News reports suggest that Iranian government officials are exploring the idea of suing the makers of “Argo,” saying the Oscar-winning film gave an unrealistic portrayal of Iran during the 1979 seizure of the US Embassy in Tehran. But experts say the legal prospects of such a move are exceedingly dim, suggesting that the move is likely just a publicity stunt to counteract the movie's positive publicity.
To stand any chance of success, the lawsuit would need to be brought in a country that has very loose libel laws, where the film's distributor (Warner Bros.) has assets, and where the government is antagonistic to the US, says Angel Gomez, an attorney with Epstein Becker Green in Los Angeles.
“That’s about the only way that I could see something like this working," he says. "Otherwise, it strikes me as a bit of political theater … but an interesting bit, because Iran is threatening to resort to a judicial system somewhere, instead of threatening blockades, invasions, fatwas, or other more direct actions of the past.”
Agence France Presse (AFP) reported Wednesday that Iranian officials are talking to French lawyer Isabelle Coutant-Peyre, who defended Venezuelan-born terrorist “Carlos the Jackal,” and reportedly is considering bringing the case before a court in France or perhaps in Switzerland. She calls Argo, “the historical falsification” of a movie “supposedly based on declassified” documents of the US government.
While the movie takes artistic license at some important points, it is based on the true story about how Canada and the US Central Intelligence Agency smuggled six American diplomats out of Iran after the US Embassy was taken over in 1979.
Precedent suggests French courts could consider the lawsuit, though the chances of a verdict in Iran's favor would appear remote. One thing that seems certain is that the lawsuit will not get an airing in the United States.
“Such a proposed lawsuit has absolutely no chance of getting into a US courtroom. Who is the plaintiff? What is the injury? What kind of remedy is a court supposed to impose?” says Bennett Gershman, a professor at Pace Law School in White Plains, N.Y. “I don't see how any court would even have jurisdiction to hear the complaint. This is a political, not a legal, gambit.”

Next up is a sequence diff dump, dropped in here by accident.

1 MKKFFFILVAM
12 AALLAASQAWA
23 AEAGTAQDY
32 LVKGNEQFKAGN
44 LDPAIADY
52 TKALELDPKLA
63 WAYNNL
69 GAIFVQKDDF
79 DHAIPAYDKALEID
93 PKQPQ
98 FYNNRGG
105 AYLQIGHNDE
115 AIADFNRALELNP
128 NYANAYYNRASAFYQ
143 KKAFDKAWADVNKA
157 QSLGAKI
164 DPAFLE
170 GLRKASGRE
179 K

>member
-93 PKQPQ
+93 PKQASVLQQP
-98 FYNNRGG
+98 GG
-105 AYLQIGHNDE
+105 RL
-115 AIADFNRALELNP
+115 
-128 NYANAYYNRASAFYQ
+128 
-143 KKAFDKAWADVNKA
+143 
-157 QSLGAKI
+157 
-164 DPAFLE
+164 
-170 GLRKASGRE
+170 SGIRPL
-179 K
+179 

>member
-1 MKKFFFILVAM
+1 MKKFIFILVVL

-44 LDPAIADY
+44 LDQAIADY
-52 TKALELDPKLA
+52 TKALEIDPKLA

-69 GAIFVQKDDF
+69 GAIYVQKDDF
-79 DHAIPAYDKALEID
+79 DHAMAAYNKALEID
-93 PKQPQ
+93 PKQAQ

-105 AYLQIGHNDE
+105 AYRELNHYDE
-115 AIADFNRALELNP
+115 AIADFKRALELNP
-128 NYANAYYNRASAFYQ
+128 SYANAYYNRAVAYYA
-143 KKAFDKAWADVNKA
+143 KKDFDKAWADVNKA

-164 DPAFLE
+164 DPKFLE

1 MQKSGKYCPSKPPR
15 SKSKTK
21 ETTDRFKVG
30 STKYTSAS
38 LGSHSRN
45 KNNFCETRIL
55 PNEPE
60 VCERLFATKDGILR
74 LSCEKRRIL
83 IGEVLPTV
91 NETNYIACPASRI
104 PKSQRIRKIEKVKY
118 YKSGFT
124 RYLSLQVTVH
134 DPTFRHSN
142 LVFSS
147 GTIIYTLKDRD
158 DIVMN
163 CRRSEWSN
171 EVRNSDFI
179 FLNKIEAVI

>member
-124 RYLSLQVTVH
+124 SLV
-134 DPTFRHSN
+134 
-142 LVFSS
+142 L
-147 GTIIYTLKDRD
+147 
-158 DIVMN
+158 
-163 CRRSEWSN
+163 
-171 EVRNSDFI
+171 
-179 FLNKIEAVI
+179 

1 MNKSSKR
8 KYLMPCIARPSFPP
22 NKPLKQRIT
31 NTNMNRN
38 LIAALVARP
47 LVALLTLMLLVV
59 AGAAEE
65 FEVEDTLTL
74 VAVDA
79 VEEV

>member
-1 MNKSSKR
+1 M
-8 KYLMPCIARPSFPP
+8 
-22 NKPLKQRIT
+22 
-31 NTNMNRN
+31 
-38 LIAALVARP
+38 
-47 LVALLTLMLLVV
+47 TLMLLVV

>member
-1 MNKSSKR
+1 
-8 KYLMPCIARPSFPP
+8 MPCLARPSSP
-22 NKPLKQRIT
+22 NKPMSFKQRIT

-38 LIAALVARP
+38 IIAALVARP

But some say the case may fare better in France or Switzerland. For example, in 2011, a Israeli academic with French citizenship filed a lawsuit in French courts saying that a review of her book in the European Journal of International Law was libelous. Ultimately, the case was thrown out and the plaintiff was ordered to pay punitive damages, but “the academic community was stunned that this case was not immediately thrown out of French courts," says Jenia Iontcheva Turner, a professor at Southern Methodist University’s Dedman School of Law.
According to AFP, Ms. Coutant-Peyre says she might use Article 1382 of the French Civil Code, which is about the obligation to repair harm caused to others.
Professor Turner calls this an example of “libel tourism” or “libel forum-shopping.” "Perhaps Ms. Coutant-Peyre can get her case in the French or Swiss courts for a while and use this for publicity purposes, even if the case is ultimately unsuccessful,” she adds.
Other analysts agree that the primary motive of the potential lawsuit would not be legal. Professor Gershman of Pace Law notes that Coutant-Peyre was quoted by the Iranian Fars News Agency as saying, “These people [in Hollywood] are using films to propagate global panic about Iran. The act [of the lawsuit] itself is valuable because it can stir interest and discussion among the peoples of the world, until they can discern between what is the truth and what are lies about Iran, and think about them. The dialogue created by Hollywood [about Iran] can’t be one-sided."
The comment “means that the lawsuit is really not being brought in good faith, but simply as a political gambit. US courts don't get involved in such dishonest litigation,” Gershman says.
Other courts might have other problems, too. The question of who, exactly, has been defamed by "Argo" is unclear, says Dustin Hecker, a partner at Posternak Blankstein & Lund in Boston. “The biggest problem they have is that defamation cases are usually about individuals and there are not individuals in this film that can be identified as having been shown in a bad light," he says. "Very few courts accept the idea that you can defame an entire group.”
Turning to the United Nations International Court of Justice (ICJ) in The Hague would also appear to be off the table, according to David Kaye, a professor at the University of California at Irvine School of Law. “Iran would need to identify some treaty basis, some legal provision in an international agreement, under which it would have authority to make a claim against the United States. I can't think of one that would exist,” he says.
Professor Kaye notes that the US appealed to the ICJ in 1979 after Iran took American hostages at the US Embassy, alleging violations of several treaties, including basic norms governing the treatment of diplomatic and consular officials.
"The ICJ decided not only that Iran violated these basic agreements but also that Iran owed the United States reparations for the hostage-taking," he says. "There is no question that the international diplomatic and legal communities saw Iran's behavior as shocking and outrageous, a major violation of the law governing protection of diplomats. That's the kind of claim that belongs at the ICJ."
In theory, a case could be filed and tried in Iran, but any legal settlement – such as monetary damages – would essentially be on hold until some representative of that entity set foot in Iran.